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November 25, 2013

United States

Washington State—Dr. Stephen Newman on Vibrio parahaemolyticus

 

The November/December 2013, of the Global Aquaculture Advocate, the bimonthly magazine of the Global Aquaculture Alliance, contains a long article by Dr. Stephen Newman on Vibrio parahaemolyticus.

 

Vibrio parahaemolyticus, which has virulent and benign strains, causes acute hepatopancreatic necrosis disease (AHPND).  The AHPND strain colonizes the stomachs of shrimp by the formation of a biofilm, which protects it from antibiotics and other potential treatments.  V. parahaemolyticus tolerates a range of salinities, pH and temperatures and readily piggybacks on marine plankton and may be spread by ocean currents.

 

A relatively small number of Vibrios cause disease in farmed shrimp.  Most are opportunistic pathogens that are able to cause disease because the host animals are stressed and impaired in their ability to fight them off.  Only a few are obligate pathogens that cause disease in healthy and impaired animals just by being present.  The most virulent of these kill shrimp at very low levels of exposure in the water or when consumed.

 

V. parahaemolyticus is a common inhabitant of most marine estuarine and some freshwater ecosystems.  Most strains are not pathogenic and are harmless to ingest, however, toxin-producing strains of this bacteria, typically found as natural inhabitants in many fish species, are a major cause of seafood poisoning.

 

Vibrio species can also be spread by broodstock and postlarvae.  Clearly the etiologic agent of AHPND occupies many niches.  This could explain how it seems to move so easily and why eradication and/or control will not be a simple matter.

 

A biofilm is an assemblage of organisms that have attached to a surface, like the detritus on shrimp pond bottoms or, in the case of AHPN, the stomachs of shrimp.  The biofilm protects the bacteria within from the action of antibiotics and other bacteria that would seek to occupy the niche themselves.

 

In the formation of biofilm, the bacteria first attach to the chitinous stomach and gastric mill surfaces in the shrimp.  The bacteria then form sticky exopolymers that “glue” the bacteria to the surface.  As the biofilm matures and forms micro colonies, exopolysaccharides protect the bacteria against antibiotics, disinfectants, herbal extracts and other treatments while still allowing normal metabolic cell activity.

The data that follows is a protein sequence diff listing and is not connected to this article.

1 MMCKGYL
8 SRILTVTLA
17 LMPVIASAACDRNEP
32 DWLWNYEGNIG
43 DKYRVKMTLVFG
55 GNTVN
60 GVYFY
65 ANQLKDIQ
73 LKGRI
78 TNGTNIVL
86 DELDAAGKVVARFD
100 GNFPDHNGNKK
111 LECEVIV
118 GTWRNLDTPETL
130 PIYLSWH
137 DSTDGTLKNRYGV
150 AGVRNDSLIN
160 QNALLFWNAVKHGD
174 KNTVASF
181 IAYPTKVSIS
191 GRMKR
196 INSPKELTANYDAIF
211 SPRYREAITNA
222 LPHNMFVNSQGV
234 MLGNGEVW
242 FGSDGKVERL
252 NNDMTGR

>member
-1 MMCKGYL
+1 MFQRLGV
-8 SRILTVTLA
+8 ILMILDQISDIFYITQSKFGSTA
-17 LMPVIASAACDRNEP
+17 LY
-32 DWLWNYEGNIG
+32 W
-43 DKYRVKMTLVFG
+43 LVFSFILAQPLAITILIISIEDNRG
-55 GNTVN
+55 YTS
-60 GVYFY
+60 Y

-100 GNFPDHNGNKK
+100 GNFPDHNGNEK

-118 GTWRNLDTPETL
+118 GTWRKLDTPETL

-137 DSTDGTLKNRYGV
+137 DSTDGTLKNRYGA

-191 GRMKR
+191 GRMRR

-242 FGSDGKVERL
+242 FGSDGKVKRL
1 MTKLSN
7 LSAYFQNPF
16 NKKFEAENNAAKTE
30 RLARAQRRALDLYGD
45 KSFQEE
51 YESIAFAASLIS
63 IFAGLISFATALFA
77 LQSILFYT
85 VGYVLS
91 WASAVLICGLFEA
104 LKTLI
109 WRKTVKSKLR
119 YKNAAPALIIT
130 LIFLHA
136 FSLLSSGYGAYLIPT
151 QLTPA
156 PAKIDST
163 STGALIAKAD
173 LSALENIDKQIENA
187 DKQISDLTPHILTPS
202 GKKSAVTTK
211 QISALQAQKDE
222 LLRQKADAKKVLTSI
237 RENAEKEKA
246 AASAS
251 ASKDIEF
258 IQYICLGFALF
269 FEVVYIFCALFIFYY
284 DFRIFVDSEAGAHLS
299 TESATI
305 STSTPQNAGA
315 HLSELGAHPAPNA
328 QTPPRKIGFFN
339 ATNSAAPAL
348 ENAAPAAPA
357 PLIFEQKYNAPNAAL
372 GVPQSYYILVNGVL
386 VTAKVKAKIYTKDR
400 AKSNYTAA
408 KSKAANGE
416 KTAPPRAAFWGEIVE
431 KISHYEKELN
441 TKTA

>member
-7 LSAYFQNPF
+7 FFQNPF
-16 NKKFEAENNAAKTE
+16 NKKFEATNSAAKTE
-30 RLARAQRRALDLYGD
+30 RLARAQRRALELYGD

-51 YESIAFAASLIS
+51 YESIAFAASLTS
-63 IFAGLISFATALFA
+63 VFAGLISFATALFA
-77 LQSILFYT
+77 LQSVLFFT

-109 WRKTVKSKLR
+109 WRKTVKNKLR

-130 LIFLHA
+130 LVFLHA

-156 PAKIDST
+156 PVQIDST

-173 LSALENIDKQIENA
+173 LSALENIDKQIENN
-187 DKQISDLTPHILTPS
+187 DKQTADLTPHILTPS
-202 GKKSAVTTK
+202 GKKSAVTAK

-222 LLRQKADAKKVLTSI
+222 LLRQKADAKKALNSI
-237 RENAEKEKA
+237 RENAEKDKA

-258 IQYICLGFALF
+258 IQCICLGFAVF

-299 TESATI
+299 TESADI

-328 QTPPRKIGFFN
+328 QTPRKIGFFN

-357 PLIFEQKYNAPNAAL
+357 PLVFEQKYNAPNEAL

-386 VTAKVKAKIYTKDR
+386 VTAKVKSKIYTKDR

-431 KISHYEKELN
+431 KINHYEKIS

Given the complex nature of the Vibrio genus, a number of things make AHPND a less-than-straightforward problem to address.  V. parahaemolyticus produces a toxin that does the damage.  Most other pathogenic Vibrios invade the animal and overwhelm the ability of it to defend itself, with ensuing decline and death.  The strain of V. parahaemolyticus responsible for AHPND does not appear to be invasive in the sense of finding its way into the hemolymph (blood) of animals through injuries or other mechanisms.  This explains why antibiotics do not stop the AHPND infection.  If the antibiotics are not able to come in contact with the pathogen at sufficient levels to impact it, then they will not work.  Although there is room for the appropriate use of some antibiotics in shrimp farming,  this is one example where the use of antibiotics would be inappropriate.  Hiding in a biofilm can protect V. parahaemolyticus from the action of many other compounds that could theoretically kill it.  This will pose a serious challenge to those trying to develop treatments.

 

This article was based on a longer paper by the Dr. Newman.  To read the full text, visit http://www.sustainablegreenaquaculture.com.

 

Information: Stephen G. Newman, Ph.D., President and CEO, AquaInTech, Inc., Lynnwood, Washington 98037, USA (phone 1-425-787-5218, email sgnewm@aqua-in-tech.com, webpages www.bioremediationaquaculture.com and  www.sustainablegreenaquaculture.com).

 

Source: The Global Aquaculture Advocate (The Global Magazine for Farmed Seafood).  Editor, Darryl Jory (dejry2525@aol.com).  AHPN Inferences Based on Behavior of Vibrio Bacteria.  Stephen G. Newman.  Volume 16, Issue 6, Page 34, November/December 2013.

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